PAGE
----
Quoting cmf (Reply 46):
Apple never offer the highest performance possible, their line is too limited for that. Be that CPU power, RAM, graphics or storage. It is however plenty enough for almost every situation.

Well, for decently balanced allround machines they usually place at or near the top performance in most comparisons.

They go for very different targets than most PC manufacturers, though, so direct comparisons are not easy to make.

Where most of the PC manufacturers insist on the classic tower for the desktop, Apple uses that form only for the dual-socket Mac Pro at the workstation level and diversifies into the ultra-low-power Mac mini and the all-in-one iMac which are effectively without direct counterparts.

Where cheap, fat and flimsy plastic notebooks are the mainstay of the PC portable segment, Apple completely ignores that segment and effectively makes only the equivalent of high-end business notebooks and (comparatively) very affordable sub-notebooks, undermining the PC notebooks primarily with the iPad otherwise. Competitors have been trying to match all these machines, but most of them have failed to get there, not least because Apple has gained a much stronger position with suppliers and much larger numbers for each of their models in the respective segment.

Given that both the old PC tower and the cheap plastic notebook are mature, but stagnant and low-margin products with very few opportunities left in them, Apple effectively squeezes the competition out of the highly profitable segments the PC manufacturers have never developed properly but still relied on for compensating margins.

The alienware top models are among the victims there: Extremely specialized gaming rigs which are absolutely terrible in practically every respect except their core target: Pumping out maximum framerates. That target market is just not big enough to sustain larger sales numbers. And optimizing a still high-performance machine at the same time for weight, volume, battery life, display quality and other features is much, much more difficult than going all out on one feature while sacrificing everything else.

Finding tradeoffs which work really well for very many users is very difficult and can be very expensive; Besides Apple, how many manufacturers invest the kind of money into their machines to make that really work?

Quoting cmf (Reply 46):
You mean cheap products like MacBook Air

Sure, since that is indeed the low end of their portable lineup by now. Given what they've squeezed into it, especially the 11" model has limited margins and will be less efficient to repair than a MacBook Pro.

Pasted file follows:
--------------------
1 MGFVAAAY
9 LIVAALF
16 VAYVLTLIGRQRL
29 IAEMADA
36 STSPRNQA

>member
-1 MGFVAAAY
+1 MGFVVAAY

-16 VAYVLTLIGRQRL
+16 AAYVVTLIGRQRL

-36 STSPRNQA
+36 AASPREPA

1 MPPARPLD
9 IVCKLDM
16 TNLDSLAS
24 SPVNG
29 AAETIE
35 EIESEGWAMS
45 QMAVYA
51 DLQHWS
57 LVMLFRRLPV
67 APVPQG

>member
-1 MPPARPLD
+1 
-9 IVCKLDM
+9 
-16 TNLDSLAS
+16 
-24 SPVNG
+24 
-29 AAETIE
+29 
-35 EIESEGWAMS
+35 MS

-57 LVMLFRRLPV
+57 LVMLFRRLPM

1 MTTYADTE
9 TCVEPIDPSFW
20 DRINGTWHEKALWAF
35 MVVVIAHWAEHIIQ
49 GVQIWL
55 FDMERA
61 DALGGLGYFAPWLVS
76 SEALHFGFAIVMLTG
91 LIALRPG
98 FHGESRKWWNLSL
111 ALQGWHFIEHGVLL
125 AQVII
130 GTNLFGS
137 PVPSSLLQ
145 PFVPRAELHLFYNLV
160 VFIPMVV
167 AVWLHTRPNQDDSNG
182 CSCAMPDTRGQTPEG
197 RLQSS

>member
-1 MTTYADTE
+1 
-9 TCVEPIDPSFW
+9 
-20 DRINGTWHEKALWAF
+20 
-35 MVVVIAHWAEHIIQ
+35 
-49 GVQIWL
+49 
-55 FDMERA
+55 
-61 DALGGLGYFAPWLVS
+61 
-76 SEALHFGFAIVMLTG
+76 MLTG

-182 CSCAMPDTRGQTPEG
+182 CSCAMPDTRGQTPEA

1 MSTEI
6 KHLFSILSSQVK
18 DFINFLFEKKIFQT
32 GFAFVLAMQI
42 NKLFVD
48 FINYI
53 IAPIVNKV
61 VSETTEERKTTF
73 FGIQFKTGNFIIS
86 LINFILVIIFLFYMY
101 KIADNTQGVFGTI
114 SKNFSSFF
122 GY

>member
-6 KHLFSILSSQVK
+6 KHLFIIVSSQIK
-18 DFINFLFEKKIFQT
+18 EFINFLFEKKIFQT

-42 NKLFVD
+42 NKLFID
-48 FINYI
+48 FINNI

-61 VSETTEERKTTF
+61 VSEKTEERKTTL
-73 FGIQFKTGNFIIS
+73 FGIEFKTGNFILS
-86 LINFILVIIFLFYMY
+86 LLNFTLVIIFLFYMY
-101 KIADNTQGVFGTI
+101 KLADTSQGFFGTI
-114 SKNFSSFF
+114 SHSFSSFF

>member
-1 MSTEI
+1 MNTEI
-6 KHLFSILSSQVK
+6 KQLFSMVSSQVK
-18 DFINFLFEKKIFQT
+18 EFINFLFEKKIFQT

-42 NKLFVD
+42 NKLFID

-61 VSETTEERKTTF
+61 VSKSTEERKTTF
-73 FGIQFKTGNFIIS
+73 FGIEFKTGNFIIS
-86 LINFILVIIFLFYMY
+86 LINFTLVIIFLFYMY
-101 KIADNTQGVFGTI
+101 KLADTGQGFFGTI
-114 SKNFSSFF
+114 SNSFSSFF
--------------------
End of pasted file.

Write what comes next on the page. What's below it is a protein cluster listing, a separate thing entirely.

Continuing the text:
Quoting cmf (Reply 46):
It came from the store manager at my local Apple store, who I have known and worked with more than 3 years. The issue is related to the graphic cards supported.

It's not quite that simple, and as I said: There are several 2007 machines in the supported lineup. It's not a cutoff date, but there are cutoff features. And the graphics hardware seems to be just one of several among them.
 
cmf
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RE: Apple Announce Mac OS X Mountain Lion

Wed Feb 22, 2012 3:32 am

Quoting Klaus (Reply 47):
Well, for decently balanced allround machines they usually place at or near the top performance in most comparisons.

But now you're changing the criteria.

Apple has a great line up. But it isn't everything and not for every situation. Because Windows has more OEMs who need to differentiate their offerings there is more variety and part of that is ability to install more powerful components. Both have advantages and disadvantages. What is right or wrong depends on each individual situation.

Quoting Klaus (Reply 47):
Sure, since that is indeed the low end of their portable lineup by now. Given what they've squeezed into it, especially the 11" model has limited margins and will be less efficient to repair than a MacBook Pro.

I did not say it happened with the current lineup. If I remember right it was an 1800 USD machine. That isn't a cheap machine.

Note: I'm not complaining about it. The user was incredibly stupid using the computer as a very inefficient umbrella. The cost got deducted from his salary.
Don’t repeat earlier generations mistakes. Learn history for a better future.
 
Asturias
Posts: 1953
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RE: Apple Announce Mac OS X Mountain Lion

Wed Feb 22, 2012 3:36 am

Quoting Klaus (Reply 44):
Well, you simply don't know the platform then

Evidently I know it better than you - which is probably not saying much considering you seem to constantly go blank when people present any concerns about the limitations of OS X and Mac hardware.

Quoting Klaus (Reply 44):
(I still don't get why you keep constantly whining and whining about absolutely everything Apple at the top of your lungs but then claim you're still using their products – it's just highly implausible.)

I actually laughed out loud when I read that, only a seriously deluded person could reach that conclusion - let alone describing legitimate concerns as constant whining and whining. Believe what you want Klaus, I think my knowledge of all things Mac, both past and present, prove whether I use Apple products currently.